The implications here are not trivial, because rejection is a routine part of corporate life. Employees regularly get rejected for promotions, job transfers, important project assignments, and so on. To reach the top of the organization, people need to keep playing the game, over and over again, even after repeated disappointments. So even small differences between how men and women respond to rejection could lead to big differences over time.

 

To investigate this effect further, we interviewed top women executives about their experiences in recruitment processes and found a common complaint: dissatisfaction and frustration with how those processes were managed. For example, the CFO of a biotech company recalled that she had been considered for a CEO position. After failing to get the job after many rounds of interviews, she had been left with the impression that she was asked to apply merely because she was female and the firm needed a woman on the shortlist — not because the company was serious about hiring her. This may or may not have been true, but that’s the impression she had, and as a result she said she would be unlikely to put herself through a similar process in the future.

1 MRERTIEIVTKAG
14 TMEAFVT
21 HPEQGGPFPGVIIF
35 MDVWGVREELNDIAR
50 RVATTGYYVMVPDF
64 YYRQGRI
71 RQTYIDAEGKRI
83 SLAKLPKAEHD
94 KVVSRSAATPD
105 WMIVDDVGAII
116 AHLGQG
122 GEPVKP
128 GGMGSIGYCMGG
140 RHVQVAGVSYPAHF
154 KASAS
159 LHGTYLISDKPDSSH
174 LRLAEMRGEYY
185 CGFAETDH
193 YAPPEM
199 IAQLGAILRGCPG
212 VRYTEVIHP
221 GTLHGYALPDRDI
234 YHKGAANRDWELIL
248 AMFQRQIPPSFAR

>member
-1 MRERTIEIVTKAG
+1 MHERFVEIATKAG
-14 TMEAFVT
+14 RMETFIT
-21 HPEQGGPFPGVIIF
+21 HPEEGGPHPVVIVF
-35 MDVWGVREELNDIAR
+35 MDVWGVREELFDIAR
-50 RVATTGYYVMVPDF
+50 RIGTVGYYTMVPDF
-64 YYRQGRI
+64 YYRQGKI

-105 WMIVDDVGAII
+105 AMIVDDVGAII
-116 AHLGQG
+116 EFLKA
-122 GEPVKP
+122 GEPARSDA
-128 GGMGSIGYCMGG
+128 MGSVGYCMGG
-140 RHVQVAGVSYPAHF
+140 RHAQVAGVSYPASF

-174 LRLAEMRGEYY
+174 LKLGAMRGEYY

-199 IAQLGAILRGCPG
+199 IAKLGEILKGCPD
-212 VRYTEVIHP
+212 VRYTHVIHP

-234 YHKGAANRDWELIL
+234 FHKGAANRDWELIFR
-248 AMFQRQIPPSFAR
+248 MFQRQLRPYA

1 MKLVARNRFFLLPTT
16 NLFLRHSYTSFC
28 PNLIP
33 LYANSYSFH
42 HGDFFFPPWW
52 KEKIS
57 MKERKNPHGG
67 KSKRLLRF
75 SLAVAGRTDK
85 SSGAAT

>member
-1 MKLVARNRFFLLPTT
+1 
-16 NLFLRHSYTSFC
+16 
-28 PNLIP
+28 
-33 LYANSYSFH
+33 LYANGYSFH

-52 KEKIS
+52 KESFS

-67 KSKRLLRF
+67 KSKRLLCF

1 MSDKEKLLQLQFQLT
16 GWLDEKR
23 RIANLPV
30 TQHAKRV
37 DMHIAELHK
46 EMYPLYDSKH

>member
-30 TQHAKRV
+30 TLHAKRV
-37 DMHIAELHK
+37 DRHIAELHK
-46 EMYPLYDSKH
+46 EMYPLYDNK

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The Encore: What Walmart Learned About Empowering Small Producers